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STOCKHOLM, Oct 23 (Reuters) - Sweden’s Sandvik said on Tuesday order intake had improved significantly and broadly with stable activity also seen in an automotive industry hit by recent wobbles as it posted quarterly core earnings just ahead of forecast.
Worries over slowing global growth has hit the industrial stocks in recent months in the wake of weakening purchasing managers indices and slowing car sales in China amid its lingering trade dispute with the United States.
A fall in European auto registrations linked to tougher new emissions tests also has proved deeper than expected with many carmakers such as Daimler and BMW recently issuing profit warnings.
“Underlying customer activity intensified in all three major geographical regions and improved in all customer segments barring automotive and mining which remained stable,” Sandvik said in a statement.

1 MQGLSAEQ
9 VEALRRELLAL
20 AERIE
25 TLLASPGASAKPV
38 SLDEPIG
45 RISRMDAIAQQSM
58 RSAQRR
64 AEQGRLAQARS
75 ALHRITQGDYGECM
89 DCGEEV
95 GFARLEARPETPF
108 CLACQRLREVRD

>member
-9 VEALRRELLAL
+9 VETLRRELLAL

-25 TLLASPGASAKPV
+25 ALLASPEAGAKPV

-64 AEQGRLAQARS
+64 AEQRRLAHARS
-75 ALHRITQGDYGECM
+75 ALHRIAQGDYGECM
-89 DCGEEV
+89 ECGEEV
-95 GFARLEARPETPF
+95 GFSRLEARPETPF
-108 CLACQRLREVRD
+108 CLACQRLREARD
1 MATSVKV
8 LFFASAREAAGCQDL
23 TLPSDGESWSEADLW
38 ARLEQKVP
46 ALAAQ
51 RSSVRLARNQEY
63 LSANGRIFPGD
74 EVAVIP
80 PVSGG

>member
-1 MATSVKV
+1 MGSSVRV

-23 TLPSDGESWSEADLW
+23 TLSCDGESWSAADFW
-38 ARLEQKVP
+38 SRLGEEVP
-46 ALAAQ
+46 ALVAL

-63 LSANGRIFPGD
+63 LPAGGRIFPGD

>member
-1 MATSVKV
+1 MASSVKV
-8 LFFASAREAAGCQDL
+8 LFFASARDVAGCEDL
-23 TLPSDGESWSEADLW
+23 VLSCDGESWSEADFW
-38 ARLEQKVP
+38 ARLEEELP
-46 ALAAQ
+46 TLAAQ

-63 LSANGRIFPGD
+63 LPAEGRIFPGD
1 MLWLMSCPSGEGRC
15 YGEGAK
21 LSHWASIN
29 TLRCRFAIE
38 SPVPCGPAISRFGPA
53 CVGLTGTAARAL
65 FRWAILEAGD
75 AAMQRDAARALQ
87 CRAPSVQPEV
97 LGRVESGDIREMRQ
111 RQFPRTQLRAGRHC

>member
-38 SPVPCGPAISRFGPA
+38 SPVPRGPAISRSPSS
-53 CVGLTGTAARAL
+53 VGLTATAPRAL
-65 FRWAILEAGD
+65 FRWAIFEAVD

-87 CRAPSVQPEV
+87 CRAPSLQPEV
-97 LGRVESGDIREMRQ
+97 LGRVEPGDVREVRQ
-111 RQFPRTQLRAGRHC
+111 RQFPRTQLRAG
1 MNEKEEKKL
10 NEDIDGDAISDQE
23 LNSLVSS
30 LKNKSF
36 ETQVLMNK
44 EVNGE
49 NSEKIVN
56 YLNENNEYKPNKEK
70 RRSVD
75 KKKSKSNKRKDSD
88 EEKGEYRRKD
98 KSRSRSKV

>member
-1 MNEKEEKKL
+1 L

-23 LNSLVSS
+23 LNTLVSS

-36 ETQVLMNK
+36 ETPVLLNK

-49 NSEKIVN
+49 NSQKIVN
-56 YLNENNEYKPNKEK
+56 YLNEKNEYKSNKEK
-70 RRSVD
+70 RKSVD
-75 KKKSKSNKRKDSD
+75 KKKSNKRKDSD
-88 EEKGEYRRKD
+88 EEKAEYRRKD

Automotive is an important end-market for Sandvik, accounting for about 13 percent of group sales. With most these sales generated at its high-margin Machining Solutions unit, the sector is even more important from a profit perspective.
Sandvik’s Swedish industrial peer Atlas Copco on Friday reported weaker than expected earnings, and forecast a drop in fourth-quarter demand, driven by the automotive industry and the semiconductor industry.
Third-quarter adjusted operating earnings at the maker of metal-cutting tools and mining gear rose to 4.59 billion crowns ($510 million) from 3.34 billion crowns a year ago, beating a 4.52 billion crown mean forecast in a poll of analysts.
Order intake at Sandvik, which competes with Sweden’s Epiroc in mining equipment and U.S. firm Kennametal in metal-cutting, rose to 24.2 billion crowns, just lagging the 24.6 billion crown mean poll forecast.
Sandvik shares were up 0.5 percent at 1022 GMT, compared with a 3.9 percent drop ahead of the results. Its shares down 14 percent over the past month, in line with the fall in the European industrials index. ($1 = 9.0044 Swedish crowns) (Reporting by Johannes Hellstrom; editing by Niklas Pollard)